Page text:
A recent article on Facebook listing 12 beautiful barns in the Bluegrass caught my eye the other day. Excited, I clicked, scrolled, and then I sighed. While I am always happy to see articles extolling Kentucky’s amazing buildings, I didn’t think this list was…all that great. I am in a different position than many when it comes to Kentucky barns: not only am I a farmer’s daughter, with a deep appreciation for the oft-humble and ignored barn, but I study and document them professionally. (Yes Virginia, you can study barns!) So I thought I would start highlighting some of the hundreds of barns I’ve encountered – both on the Gardens to Gables Facebook page and in a more in-depth fashion here.
Long before burley tobacco was introduced in Kentucky, and the ubiquitous tobacco barn came to dominate the landscape, the most common barn in the Bluegrass was a log crib. I discussed this type in another post but in brief, the simplest (and earliest) barns were built in cribs, or pens, of rectangular stacked logs. These cribs usually had a raised wooden floor, and held hay or corn. Today most of these structures are hidden inside a later superstructure, and it is only when you venture inside, eyes blinking to adjust to the low light, that you see the original barn.
When I first saw this barn in Mercer County, Kentucky, it looked like a standard English barn, which while not common, isn’t a rare specimen either. The English barn is distinguished by openings on the long side of the barn, not on the gable end, like most barns in the state. Typically the barn will have a central aisle, open to the roof, which will allow a wagon to be driven into the barn. On either side of the central aisle are side aisles, usually divided into stalls for livestock, with lofts above for the storing of hay and grain.
The Mercer County barn follows this pattern, to some extent. It has sliding doors at either end of the central aisle, on the north and south elevations. Inside, two cribs face each other across the central aisle. The one on the west side is log, and the one on the east is frame.
The log crib is V-notched, and one-bay wide; the door jamb is pegged into the logs. It is 17 logs high, with a massive sill resting on stone piers and a wooden floor. The batten door on the front of the log crib is constructed of circular sawn boards with cut nails. Saw marks can help narrow down construction dates for barns – but it is always conjecture, unless you are lucky enough to stumble across archival documents that state exactly when a structure was built (this very rarely happens).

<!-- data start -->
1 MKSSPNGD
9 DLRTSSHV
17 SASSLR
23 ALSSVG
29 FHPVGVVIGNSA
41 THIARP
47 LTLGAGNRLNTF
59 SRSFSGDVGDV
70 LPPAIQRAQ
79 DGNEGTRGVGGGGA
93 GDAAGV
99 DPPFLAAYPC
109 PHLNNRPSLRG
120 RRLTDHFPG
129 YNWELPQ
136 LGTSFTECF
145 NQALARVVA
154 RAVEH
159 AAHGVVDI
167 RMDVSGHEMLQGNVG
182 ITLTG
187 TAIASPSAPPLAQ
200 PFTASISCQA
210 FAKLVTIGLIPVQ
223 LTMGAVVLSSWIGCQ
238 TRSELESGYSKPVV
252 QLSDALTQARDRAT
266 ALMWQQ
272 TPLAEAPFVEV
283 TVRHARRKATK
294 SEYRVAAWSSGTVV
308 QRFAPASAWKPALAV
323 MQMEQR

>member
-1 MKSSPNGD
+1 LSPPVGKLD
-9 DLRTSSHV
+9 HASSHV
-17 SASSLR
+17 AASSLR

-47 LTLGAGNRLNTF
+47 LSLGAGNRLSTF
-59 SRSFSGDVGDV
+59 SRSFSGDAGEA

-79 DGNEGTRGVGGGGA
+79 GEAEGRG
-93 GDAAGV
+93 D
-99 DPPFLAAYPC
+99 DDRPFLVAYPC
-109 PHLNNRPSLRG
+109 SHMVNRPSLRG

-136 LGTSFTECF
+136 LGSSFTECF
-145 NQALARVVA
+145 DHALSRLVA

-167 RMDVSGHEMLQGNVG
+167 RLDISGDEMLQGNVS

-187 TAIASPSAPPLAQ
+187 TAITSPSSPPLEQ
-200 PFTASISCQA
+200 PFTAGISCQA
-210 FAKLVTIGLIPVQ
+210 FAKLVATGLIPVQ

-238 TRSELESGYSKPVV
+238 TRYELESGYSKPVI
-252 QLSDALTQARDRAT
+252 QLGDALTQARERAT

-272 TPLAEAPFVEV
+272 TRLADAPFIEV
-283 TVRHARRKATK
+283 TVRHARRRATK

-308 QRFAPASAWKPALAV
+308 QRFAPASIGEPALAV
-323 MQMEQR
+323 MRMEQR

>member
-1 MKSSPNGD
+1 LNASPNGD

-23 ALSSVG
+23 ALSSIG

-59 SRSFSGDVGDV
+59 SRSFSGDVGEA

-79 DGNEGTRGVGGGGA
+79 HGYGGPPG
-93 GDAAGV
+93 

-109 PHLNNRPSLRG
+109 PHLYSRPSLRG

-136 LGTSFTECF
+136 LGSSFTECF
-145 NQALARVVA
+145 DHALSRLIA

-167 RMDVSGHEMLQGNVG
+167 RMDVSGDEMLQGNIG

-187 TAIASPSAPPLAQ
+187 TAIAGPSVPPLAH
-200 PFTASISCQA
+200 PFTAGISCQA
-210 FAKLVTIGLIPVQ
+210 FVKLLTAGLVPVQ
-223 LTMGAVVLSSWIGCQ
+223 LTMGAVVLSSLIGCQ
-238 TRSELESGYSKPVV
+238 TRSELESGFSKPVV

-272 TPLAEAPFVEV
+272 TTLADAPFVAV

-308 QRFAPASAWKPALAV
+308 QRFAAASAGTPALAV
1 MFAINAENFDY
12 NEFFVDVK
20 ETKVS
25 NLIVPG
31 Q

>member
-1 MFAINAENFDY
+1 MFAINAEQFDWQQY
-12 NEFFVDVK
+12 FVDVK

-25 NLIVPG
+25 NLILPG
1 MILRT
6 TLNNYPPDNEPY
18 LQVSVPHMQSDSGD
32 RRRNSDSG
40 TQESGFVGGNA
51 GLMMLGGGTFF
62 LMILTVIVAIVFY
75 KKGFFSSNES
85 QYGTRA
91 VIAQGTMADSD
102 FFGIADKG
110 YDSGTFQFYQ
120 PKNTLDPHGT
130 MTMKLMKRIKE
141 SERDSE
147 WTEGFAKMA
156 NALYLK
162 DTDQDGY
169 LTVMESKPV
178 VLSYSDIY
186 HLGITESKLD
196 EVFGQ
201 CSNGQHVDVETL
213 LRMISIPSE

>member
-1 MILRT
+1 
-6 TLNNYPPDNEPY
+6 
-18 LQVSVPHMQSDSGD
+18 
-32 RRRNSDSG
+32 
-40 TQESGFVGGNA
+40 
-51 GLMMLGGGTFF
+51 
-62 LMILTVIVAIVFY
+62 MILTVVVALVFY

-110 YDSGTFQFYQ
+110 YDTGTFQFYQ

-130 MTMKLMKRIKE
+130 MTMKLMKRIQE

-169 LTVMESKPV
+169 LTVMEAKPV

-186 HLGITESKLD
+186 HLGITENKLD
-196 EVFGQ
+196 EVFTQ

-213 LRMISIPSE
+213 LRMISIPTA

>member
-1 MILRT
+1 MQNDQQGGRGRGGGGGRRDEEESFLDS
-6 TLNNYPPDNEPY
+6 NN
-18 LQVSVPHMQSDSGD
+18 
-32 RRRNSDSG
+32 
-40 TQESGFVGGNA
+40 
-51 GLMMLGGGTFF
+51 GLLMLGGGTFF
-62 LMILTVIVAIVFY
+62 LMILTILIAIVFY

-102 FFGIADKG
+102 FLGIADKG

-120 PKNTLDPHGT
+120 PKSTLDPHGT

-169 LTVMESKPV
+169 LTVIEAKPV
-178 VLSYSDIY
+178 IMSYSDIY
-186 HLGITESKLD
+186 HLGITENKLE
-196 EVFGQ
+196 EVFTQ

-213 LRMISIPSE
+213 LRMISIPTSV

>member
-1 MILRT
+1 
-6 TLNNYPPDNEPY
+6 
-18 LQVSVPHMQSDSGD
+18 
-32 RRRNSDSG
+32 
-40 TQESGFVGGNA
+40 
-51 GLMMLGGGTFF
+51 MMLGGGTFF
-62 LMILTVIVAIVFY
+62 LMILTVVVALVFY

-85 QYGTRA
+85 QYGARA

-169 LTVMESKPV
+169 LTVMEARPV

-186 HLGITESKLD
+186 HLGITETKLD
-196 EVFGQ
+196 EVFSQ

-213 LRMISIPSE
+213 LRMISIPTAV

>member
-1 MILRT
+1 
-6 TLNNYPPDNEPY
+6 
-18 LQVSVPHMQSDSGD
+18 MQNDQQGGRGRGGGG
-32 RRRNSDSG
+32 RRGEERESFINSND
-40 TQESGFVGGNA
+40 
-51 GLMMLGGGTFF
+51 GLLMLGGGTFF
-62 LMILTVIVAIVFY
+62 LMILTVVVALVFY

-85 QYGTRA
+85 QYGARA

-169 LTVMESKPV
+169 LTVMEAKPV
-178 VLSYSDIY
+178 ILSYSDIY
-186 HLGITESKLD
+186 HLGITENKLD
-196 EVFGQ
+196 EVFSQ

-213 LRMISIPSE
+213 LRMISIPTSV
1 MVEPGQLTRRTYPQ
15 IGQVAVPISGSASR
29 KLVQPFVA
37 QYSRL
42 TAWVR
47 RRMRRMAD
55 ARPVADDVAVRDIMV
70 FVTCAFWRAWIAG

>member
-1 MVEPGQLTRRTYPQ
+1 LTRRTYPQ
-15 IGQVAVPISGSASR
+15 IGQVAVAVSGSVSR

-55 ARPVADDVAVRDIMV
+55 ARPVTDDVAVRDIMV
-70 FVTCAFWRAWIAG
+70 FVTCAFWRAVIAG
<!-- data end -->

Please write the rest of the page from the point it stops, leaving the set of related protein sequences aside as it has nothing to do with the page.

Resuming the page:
You might think that as the farmer’s needs changed, the log crib got surrounded by a larger, more modern barn. While in a sense that is true, shed extensions off of log cribs were common very early, sometimes right after the log crib was built. A farmer might construct shed extensions (for example, a lean-to) to shelter livestock and protect the logs from the weather. Over time, these extensions or lean-tos might become larger and taller, until they completely obscured the original log crib.
Some of the logs on the crib displayed evidence of reuse – spaces hewn out for non-existent joists (which would have supported a floor/ceiling) or other members. Behind the log crib, on the west side of the barn, are four stalls, each with an exterior door. These stalls area appear to have a fairly early construction period (not too long after the initial construction of the two cribs); built with circular sawn lumber, they contain built-in mangers and troughs. The stalls were likely used for the farm’s mules and horses.
The evolution of this barn is uncommon only in that the different building periods aren’t usually all still intact. It seems that the barn started with the log crib, and soon after, the farmer built another crib across from it, perhaps with a covered aisle between the two. That would have provided shelter for a wagon, or livestock, and set the stage for the exterior of the barn appearing as it does today.
This barn likely won’t win any beauty pageants – but then, unlike houses, the outbuildings that supported the work of the historic Kentucky farm were designed to be functional and not necessarily pretty, and to adapt to the changing needs of the farmer. I like to say that dwellings show how people wanted to be perceived – and the outbuildings on the farm (barns, corncribs, granaries, etc.) show how people worked and really lived.
And, it does prove the old adage right – you can’t judge a book by its cover! I always imagine, when I go inside old barns, the daily rhythms of the farm family as they went about their day. The structure I photograph, and puzzle over, was part of their livelihood, and the stories I can spin about its origins or use, barely scratch the surface of what the building could tell us.